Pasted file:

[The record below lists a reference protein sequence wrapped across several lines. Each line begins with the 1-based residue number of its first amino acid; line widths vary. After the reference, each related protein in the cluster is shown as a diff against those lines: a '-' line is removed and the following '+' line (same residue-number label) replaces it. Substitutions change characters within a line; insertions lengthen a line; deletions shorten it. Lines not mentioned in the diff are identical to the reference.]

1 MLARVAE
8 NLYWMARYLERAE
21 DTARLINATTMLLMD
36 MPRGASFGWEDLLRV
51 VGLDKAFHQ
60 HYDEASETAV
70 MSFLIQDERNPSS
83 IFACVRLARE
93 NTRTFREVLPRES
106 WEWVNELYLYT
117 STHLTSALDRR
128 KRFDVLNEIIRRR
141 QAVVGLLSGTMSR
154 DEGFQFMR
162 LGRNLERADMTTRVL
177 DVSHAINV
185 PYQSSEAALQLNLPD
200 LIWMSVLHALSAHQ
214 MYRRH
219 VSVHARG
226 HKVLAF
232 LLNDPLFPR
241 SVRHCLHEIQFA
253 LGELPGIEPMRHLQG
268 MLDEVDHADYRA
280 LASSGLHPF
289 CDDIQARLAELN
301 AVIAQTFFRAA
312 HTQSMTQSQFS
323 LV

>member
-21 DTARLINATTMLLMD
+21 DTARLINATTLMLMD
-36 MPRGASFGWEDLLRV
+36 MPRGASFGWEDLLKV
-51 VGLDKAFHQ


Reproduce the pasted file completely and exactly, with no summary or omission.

[The record below lists a reference protein sequence wrapped across several lines. Each line begins with the 1-based residue number of its first amino acid; line widths vary. After the reference, each related protein in the cluster is shown as a diff against those lines: a '-' line is removed and the following '+' line (same residue-number label) replaces it. Substitutions change characters within a line; insertions lengthen a line; deletions shorten it. Lines not mentioned in the diff are identical to the reference.]

1 MLARVAE
8 NLYWMARYLERAE
21 DTARLINATTMLLMD
36 MPRGASFGWEDLLRV
51 VGLDKAFHQ
60 HYDEASETAV
70 MSFLIQDERNPSS
83 IFACVRLARE
93 NTRTFREVLPRES
106 WEWVNELYLYT
117 STHLTSALDRR
128 KRFDVLNEIIRRR
141 QAVVGLLSGTMSR
154 DEGFQFMR
162 LGRNLERADMTTRVL
177 DVSHAINV
185 PYQSSEAALQLNLPD
200 LIWMSVLHALSAHQ
214 MYRRH
219 VSVHARG
226 HKVLAF
232 LLNDPLFPR
241 SVRHCLHEIQFA
253 LGELPGIEPMRHLQG
268 MLDEVDHADYRA
280 LASSGLHPF
289 CDDIQARLAELN
301 AVIAQTFFRAA
312 HTQSMTQSQFS
323 LV

>member
-21 DTARLINATTMLLMD
+21 DTARLINATTLMLMD
-36 MPRGASFGWEDLLRV
+36 MPRGASFGWEDLLKV
-51 VGLDKAFHQ